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GWST 2700: Critiquing Cultural Identity: History, Theory, and Practice

I taught this course at the University of Denver in the Fall of 2007. Below you will find links to the course references, the Culture Jamming assignment (which is one of my favorites), and the course description and objectives.

Click here for course references.

Click here for more information about Culture Jamming.

Course Description
This interdisciplinary course aims to provide historical, theoretical, and practical context for cultural critique. Our anchor points for this context will extend from the “pre-modern” to the contemporary. Through an historical tracing of the rise of modernism and its ancillary theories, we will create a foundation from which to launch such a critique. Communication will be central to our discussion, as cultural and identity markers such as gender, sexuality, race, and class are made meaningful through language.

 

Drawing from performance studies, cultural studies, communication, and other fields, the course will offer a theoretical foundation of feminist, queer, and critical theory to provide lenses through which to view culture; including popular culture and media discourses. Critical thinking and analysis will be crucial in identifying the ways in which power, ideology, and hegemony operate within culture, and cultural institutions. Through class discussion and dialogue, we will address the practicalities of our cultural positions and privileges, and illuminate the ways in which we, as consumers of culture, may perpetuate and resist these power structures.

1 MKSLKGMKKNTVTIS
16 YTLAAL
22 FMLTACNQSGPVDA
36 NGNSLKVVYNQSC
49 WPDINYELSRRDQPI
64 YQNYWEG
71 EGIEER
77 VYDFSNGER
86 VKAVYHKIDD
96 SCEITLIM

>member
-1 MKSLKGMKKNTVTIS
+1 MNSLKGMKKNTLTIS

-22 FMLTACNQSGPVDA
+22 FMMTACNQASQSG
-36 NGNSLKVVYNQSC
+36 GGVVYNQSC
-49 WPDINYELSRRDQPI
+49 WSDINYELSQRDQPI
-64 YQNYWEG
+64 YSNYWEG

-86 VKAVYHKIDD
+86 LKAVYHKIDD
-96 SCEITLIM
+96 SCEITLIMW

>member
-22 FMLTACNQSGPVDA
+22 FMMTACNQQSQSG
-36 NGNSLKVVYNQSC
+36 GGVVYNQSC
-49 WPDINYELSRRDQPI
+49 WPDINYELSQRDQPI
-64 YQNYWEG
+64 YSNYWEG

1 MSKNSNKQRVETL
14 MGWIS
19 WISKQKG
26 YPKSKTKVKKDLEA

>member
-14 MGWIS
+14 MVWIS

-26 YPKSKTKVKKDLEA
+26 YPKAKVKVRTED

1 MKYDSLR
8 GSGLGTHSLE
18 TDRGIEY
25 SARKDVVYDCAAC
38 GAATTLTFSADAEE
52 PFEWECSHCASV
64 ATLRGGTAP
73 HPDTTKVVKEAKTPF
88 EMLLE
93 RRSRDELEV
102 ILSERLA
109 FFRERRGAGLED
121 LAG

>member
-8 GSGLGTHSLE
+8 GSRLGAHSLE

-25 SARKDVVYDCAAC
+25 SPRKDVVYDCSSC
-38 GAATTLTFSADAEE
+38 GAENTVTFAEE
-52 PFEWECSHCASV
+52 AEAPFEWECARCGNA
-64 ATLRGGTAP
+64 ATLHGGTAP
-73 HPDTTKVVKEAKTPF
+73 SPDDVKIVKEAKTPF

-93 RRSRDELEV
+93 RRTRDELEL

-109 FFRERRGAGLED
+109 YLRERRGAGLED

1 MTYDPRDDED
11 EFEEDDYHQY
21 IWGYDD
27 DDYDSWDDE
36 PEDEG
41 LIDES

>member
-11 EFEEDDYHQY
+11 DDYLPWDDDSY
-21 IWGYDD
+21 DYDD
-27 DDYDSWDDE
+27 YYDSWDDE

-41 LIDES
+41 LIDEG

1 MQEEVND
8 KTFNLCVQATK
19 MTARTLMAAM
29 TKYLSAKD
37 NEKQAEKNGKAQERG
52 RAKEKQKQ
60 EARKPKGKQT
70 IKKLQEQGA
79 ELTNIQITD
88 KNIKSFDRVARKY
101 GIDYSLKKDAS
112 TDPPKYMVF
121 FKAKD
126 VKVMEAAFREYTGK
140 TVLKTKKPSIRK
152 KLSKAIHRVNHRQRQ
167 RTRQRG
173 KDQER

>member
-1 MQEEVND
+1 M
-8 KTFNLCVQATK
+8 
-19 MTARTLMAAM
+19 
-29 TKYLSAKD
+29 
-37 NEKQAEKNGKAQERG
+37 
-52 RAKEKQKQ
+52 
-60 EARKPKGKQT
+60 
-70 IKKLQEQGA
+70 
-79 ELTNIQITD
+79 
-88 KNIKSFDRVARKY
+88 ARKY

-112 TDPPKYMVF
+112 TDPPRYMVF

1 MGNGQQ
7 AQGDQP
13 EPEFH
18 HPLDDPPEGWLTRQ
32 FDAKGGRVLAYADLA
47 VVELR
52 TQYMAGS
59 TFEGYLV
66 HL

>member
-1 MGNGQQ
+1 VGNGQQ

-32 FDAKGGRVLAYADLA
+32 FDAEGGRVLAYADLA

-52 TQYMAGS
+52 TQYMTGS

In the course we will be doing a close reading of foundational and controversial texts (including written, performed, and mediated texts) in order to determine how our varied and diverse perspectives inform, expand, and challenge the course materials.

Objectives

By the end of the course students should be able to:
• Define meaningfully, for themselves, culture, criticism, and identity,
• Recognize how power works to influence cultural identity and perception,
• Recognize that identities are complex intersections influenced by (but not limited to) race, class, ethnicity, gender, and sexuality,
• Discuss the ways in which we, as everyday actors, can perpetuate and resist certain aspects of culture,
• Critically engage cultural products (scholarly texts, current events, popular culture, performances, etc) in discussion in order to question, defend, extend, and transform existing knowledge and perceptions,
• and Launch historically, theoretically, and practically informed cultural critiques using honed critical thinking skills.